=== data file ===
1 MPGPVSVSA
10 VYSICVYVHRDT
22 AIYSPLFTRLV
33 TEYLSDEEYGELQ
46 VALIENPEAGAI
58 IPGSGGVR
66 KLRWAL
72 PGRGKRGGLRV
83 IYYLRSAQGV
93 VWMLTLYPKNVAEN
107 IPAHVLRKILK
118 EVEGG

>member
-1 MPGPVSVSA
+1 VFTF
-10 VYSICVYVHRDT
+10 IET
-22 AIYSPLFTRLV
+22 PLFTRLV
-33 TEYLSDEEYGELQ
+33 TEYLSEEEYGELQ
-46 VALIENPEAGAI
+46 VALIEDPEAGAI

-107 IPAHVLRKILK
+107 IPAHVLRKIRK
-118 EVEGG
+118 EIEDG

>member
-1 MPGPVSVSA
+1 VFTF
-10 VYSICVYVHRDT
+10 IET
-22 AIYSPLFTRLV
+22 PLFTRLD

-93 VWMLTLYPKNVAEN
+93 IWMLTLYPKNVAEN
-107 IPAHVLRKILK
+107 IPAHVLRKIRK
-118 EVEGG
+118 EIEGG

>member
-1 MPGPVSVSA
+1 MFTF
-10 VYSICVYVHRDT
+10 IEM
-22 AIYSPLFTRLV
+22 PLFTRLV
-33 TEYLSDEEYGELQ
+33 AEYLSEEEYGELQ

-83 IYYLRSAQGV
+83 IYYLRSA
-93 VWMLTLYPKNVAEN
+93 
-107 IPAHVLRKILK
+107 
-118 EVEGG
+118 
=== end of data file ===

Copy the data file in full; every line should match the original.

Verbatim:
1 MPGPVSVSA
10 VYSICVYVHRDT
22 AIYSPLFTRLV
33 TEYLSDEEYGELQ
46 VALIENPEAGAI
58 IPGSGGVR
66 KLRWAL
72 PGRGKRGGLRV
83 IYYLRSAQGV
93 VWMLTLYPKNVAEN
107 IPAHVLRKILK
118 EVEGG

>member
-1 MPGPVSVSA
+1 VFTF
-10 VYSICVYVHRDT
+10 IET
-22 AIYSPLFTRLV
+22 PLFTRLV
-33 TEYLSDEEYGELQ
+33 TEYLSEEEYGELQ
-46 VALIENPEAGAI
+46 VALIEDPEAGAI

-107 IPAHVLRKILK
+107 IPAHVLRKIRK
-118 EVEGG
+118 EIEDG

>member
-1 MPGPVSVSA
+1 VFTF
-10 VYSICVYVHRDT
+10 IET
-22 AIYSPLFTRLV
+22 PLFTRLD

-93 VWMLTLYPKNVAEN
+93 IWMLTLYPKNVAEN
-107 IPAHVLRKILK
+107 IPAHVLRKIRK
-118 EVEGG
+118 EIEGG

>member
-1 MPGPVSVSA
+1 MFTF
-10 VYSICVYVHRDT
+10 IEM
-22 AIYSPLFTRLV
+22 PLFTRLV
-33 TEYLSDEEYGELQ
+33 AEYLSEEEYGELQ

-83 IYYLRSAQGV
+83 IYYLRSA
-93 VWMLTLYPKNVAEN
+93 
-107 IPAHVLRKILK
+107 
-118 EVEGG
+118 